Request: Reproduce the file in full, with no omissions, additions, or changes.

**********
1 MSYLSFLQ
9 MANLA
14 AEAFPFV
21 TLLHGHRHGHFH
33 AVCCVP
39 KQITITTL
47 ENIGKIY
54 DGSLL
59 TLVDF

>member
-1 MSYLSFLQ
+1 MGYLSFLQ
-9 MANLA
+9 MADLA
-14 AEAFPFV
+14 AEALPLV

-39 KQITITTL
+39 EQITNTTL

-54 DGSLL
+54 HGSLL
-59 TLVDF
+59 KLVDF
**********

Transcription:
1 MSYLSFLQ
9 MANLA
14 AEAFPFV
21 TLLHGHRHGHFH
33 AVCCVP
39 KQITITTL
47 ENIGKIY
54 DGSLL
59 TLVDF

>member
-1 MSYLSFLQ
+1 MGYLSFLQ
-9 MANLA
+9 MADLA
-14 AEAFPFV
+14 AEALPLV

-39 KQITITTL
+39 EQITNTTL

-54 DGSLL
+54 HGSLL
-59 TLVDF
+59 KLVDF